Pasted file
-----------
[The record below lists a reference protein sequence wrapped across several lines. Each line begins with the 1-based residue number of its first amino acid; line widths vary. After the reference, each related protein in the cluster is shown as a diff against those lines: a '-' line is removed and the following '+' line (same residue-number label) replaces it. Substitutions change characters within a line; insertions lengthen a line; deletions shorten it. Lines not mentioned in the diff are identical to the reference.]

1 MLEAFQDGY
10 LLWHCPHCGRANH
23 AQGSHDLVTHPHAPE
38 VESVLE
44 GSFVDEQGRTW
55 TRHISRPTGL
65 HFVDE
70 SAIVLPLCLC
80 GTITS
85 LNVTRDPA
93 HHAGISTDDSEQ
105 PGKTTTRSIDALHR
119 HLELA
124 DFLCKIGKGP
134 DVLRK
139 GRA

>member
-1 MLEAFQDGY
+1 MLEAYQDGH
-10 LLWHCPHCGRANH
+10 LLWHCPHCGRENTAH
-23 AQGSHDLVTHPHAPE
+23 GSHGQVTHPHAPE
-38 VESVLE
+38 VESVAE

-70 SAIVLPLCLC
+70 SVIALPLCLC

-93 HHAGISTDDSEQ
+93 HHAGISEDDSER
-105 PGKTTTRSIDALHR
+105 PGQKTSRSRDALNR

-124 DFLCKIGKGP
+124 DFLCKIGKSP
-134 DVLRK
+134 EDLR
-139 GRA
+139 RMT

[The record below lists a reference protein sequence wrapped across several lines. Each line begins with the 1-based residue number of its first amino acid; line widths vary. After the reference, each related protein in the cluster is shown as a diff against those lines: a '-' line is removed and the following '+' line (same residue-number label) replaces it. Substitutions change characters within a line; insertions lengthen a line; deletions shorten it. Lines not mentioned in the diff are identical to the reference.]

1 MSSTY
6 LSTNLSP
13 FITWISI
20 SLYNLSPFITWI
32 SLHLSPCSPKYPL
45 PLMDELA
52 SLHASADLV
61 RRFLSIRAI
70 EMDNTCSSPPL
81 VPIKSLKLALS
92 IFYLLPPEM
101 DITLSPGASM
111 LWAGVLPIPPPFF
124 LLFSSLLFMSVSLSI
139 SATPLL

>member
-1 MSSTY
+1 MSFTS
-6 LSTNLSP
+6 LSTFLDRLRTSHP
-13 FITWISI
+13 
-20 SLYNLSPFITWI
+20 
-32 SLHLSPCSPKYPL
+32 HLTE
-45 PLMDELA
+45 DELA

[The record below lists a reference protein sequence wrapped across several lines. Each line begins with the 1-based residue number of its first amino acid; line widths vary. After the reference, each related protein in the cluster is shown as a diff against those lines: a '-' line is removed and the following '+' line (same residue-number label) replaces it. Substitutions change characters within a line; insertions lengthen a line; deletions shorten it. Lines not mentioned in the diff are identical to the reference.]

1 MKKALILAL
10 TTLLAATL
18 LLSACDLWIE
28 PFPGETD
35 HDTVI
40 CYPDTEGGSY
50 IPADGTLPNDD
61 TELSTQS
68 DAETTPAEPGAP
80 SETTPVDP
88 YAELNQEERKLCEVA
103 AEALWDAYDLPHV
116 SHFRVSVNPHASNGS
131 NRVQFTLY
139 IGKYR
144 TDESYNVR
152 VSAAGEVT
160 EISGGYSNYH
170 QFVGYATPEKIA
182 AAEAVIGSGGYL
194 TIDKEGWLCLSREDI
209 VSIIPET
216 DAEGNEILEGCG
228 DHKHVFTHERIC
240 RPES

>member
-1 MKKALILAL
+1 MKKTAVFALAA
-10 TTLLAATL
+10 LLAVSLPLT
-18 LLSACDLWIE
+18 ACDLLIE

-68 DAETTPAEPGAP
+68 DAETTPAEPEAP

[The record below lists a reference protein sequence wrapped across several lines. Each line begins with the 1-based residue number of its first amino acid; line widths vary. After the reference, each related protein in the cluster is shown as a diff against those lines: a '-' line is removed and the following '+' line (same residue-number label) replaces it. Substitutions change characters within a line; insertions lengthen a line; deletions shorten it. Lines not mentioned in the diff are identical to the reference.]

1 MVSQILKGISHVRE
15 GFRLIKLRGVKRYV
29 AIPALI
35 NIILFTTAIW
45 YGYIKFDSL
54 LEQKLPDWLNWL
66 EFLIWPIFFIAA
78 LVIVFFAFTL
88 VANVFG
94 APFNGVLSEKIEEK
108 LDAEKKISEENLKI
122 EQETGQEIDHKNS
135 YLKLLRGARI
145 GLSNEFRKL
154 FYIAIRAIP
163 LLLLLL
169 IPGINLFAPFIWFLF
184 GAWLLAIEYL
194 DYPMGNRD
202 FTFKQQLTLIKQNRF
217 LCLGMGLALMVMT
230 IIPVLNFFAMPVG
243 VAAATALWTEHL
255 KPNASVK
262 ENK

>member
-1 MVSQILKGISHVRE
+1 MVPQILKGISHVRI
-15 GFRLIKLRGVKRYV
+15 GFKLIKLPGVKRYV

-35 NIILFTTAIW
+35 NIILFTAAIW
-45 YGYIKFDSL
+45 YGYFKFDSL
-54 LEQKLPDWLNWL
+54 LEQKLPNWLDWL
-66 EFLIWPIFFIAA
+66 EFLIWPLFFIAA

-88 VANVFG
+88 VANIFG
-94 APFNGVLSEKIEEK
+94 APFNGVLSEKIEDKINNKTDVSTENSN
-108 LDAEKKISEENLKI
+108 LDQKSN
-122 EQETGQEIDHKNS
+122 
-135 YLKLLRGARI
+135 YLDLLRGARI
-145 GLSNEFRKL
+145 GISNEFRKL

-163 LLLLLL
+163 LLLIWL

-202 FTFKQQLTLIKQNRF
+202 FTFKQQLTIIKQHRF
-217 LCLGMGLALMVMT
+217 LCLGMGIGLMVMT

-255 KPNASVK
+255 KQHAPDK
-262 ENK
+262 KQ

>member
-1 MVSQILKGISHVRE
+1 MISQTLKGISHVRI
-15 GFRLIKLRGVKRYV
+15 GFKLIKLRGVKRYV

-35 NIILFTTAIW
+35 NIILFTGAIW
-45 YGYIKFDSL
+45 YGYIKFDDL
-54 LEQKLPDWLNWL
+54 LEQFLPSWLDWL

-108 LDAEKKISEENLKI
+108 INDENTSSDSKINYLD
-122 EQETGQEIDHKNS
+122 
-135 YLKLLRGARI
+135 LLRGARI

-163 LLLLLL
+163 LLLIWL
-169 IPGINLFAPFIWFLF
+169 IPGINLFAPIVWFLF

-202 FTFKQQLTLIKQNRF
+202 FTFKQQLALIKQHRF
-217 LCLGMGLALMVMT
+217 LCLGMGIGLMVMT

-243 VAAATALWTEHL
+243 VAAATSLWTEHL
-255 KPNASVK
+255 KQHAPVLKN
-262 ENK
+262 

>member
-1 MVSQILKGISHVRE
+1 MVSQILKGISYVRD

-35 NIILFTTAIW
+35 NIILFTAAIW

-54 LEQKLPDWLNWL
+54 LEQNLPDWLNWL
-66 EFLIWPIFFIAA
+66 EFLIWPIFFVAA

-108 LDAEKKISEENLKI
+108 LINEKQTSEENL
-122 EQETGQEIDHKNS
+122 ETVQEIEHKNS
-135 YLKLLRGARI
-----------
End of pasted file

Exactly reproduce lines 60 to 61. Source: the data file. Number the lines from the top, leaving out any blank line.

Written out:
-13 FITWISI
+13 